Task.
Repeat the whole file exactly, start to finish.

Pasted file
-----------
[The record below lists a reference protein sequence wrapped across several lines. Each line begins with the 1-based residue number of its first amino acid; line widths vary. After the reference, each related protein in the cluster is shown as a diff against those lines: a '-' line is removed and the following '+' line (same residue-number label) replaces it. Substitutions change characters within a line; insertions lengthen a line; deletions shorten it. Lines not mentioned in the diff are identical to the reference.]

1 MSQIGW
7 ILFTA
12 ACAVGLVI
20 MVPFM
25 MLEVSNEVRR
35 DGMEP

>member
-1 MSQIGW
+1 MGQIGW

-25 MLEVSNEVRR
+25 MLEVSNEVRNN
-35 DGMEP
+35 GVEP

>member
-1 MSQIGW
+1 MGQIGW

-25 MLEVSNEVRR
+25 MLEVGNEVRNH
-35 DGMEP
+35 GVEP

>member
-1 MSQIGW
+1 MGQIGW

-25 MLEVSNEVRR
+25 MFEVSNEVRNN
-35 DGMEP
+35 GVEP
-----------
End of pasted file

[The record below lists a reference protein sequence wrapped across several lines. Each line begins with the 1-based residue number of its first amino acid; line widths vary. After the reference, each related protein in the cluster is shown as a diff against those lines: a '-' line is removed and the following '+' line (same residue-number label) replaces it. Substitutions change characters within a line; insertions lengthen a line; deletions shorten it. Lines not mentioned in the diff are identical to the reference.]

1 MSQIGW
7 ILFTA
12 ACAVGLVI
20 MVPFM
25 MLEVSNEVRR
35 DGMEP

>member
-1 MSQIGW
+1 MGQIGW

-25 MLEVSNEVRR
+25 MLEVSNEVRNN
-35 DGMEP
+35 GVEP

>member
-1 MSQIGW
+1 MGQIGW

-25 MLEVSNEVRR
+25 MLEVGNEVRNH
-35 DGMEP
+35 GVEP

>member
-1 MSQIGW
+1 MGQIGW

-25 MLEVSNEVRR
+25 MFEVSNEVRNN
-35 DGMEP
+35 GVEP